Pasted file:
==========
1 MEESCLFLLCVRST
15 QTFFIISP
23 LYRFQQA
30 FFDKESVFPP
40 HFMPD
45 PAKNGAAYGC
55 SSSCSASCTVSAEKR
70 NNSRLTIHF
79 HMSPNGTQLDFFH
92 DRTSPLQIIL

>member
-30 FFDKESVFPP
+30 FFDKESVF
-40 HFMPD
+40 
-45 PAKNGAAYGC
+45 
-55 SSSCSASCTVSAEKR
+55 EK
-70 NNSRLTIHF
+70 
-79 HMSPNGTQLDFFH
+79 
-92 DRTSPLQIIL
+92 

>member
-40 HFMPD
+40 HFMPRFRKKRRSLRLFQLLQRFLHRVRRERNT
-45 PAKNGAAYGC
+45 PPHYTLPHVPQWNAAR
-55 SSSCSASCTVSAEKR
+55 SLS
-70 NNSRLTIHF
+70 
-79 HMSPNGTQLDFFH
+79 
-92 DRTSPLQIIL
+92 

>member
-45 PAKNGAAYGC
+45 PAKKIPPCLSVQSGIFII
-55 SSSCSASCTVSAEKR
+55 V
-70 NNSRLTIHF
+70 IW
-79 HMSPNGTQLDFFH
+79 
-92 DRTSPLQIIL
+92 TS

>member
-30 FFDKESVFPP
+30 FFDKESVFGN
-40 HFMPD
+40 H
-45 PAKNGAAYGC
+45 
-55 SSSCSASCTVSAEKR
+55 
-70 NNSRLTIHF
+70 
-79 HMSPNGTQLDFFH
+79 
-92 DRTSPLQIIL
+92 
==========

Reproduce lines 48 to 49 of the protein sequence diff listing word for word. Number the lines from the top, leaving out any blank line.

-92 DRTSPLQIIL
+92 TS